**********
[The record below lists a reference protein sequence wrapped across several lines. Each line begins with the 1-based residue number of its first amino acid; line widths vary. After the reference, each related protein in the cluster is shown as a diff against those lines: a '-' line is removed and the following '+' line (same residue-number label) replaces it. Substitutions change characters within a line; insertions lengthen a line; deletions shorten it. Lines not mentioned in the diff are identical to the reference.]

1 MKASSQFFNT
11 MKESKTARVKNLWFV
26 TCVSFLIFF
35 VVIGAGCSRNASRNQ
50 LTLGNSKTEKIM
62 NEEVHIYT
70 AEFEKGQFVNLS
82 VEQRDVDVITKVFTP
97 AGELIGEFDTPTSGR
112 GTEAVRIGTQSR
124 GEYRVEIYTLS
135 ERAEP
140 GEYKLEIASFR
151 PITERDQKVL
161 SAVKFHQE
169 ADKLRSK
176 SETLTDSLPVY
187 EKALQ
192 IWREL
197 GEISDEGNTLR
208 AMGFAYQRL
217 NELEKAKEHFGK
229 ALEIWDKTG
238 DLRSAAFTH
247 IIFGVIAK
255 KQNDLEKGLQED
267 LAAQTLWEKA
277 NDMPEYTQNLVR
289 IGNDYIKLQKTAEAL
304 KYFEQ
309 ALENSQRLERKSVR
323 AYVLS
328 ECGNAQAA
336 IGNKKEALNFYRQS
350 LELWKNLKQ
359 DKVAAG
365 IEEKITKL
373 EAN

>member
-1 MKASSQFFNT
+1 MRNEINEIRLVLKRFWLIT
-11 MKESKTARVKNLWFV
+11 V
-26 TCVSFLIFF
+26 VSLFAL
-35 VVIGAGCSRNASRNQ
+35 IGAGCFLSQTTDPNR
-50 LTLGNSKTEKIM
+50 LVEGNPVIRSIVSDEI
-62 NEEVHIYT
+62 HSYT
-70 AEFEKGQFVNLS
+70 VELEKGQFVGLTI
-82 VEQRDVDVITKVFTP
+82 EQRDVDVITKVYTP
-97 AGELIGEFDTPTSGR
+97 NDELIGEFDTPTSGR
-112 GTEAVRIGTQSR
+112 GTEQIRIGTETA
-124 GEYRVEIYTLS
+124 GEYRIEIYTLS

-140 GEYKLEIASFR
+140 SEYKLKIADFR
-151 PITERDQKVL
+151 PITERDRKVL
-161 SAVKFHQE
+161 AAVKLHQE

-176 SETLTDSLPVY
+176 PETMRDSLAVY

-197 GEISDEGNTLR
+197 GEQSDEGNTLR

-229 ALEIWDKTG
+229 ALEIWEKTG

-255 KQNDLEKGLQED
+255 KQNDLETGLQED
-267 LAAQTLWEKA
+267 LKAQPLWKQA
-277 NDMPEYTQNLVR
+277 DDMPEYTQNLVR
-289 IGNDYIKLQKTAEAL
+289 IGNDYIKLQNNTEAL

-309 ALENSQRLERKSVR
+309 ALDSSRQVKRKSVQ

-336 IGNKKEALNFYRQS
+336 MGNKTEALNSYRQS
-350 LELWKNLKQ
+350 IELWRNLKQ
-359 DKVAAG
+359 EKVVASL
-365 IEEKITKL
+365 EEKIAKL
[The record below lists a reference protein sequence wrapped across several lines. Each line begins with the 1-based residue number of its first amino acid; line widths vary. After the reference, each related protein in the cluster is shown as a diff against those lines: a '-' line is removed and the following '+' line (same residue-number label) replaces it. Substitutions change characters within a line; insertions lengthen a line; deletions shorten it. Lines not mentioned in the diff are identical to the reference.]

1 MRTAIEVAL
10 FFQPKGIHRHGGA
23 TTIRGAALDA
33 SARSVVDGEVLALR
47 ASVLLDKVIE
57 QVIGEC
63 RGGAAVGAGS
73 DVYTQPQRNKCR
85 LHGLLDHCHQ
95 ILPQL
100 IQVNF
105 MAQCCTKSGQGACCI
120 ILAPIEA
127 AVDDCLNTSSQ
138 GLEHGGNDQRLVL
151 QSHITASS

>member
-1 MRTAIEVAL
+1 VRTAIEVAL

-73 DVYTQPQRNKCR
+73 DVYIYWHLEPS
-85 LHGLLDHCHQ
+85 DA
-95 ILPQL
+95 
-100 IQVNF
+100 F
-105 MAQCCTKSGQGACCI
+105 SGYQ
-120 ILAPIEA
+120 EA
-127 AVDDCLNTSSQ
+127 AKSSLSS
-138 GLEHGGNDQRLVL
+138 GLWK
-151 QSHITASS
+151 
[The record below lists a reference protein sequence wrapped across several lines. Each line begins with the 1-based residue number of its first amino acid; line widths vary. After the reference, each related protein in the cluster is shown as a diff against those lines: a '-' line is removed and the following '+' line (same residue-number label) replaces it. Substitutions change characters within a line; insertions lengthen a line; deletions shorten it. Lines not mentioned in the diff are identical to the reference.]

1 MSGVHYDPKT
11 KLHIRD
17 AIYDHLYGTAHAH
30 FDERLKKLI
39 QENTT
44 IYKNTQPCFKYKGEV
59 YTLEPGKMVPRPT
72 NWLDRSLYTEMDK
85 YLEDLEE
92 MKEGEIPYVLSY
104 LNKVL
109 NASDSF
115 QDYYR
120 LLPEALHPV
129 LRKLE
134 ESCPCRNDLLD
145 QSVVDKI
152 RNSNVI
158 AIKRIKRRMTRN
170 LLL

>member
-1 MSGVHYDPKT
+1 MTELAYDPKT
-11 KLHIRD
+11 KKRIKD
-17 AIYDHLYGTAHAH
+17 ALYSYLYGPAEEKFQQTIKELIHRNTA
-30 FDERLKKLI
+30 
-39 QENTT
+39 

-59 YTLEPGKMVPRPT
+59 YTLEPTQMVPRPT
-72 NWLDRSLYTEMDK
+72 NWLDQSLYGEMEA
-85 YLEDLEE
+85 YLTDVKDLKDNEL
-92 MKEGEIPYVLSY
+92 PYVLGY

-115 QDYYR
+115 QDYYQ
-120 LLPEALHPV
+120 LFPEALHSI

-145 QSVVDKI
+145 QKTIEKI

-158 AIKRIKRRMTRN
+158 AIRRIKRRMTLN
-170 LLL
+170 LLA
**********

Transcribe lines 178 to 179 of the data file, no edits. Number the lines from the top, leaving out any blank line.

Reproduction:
+158 AIRRIKRRMTLN
-170 LLL